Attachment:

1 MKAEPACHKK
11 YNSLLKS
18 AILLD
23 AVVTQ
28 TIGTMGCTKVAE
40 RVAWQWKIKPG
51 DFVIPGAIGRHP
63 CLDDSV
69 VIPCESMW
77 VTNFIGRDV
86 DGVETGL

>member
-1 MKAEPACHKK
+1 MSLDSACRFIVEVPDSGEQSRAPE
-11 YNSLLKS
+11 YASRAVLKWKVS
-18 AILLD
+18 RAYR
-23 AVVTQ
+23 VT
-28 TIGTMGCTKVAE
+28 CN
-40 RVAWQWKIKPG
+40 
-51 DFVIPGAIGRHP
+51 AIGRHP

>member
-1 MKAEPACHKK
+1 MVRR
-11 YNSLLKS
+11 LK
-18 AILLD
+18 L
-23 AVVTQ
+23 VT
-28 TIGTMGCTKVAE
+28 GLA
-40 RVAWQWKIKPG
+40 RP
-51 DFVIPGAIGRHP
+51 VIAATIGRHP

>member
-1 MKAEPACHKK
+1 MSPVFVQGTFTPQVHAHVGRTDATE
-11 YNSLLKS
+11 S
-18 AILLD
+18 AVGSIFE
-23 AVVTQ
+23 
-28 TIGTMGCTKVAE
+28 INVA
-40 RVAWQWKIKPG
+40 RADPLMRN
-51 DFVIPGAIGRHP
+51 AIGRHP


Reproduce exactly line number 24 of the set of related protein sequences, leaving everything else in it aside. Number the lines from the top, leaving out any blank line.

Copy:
+40 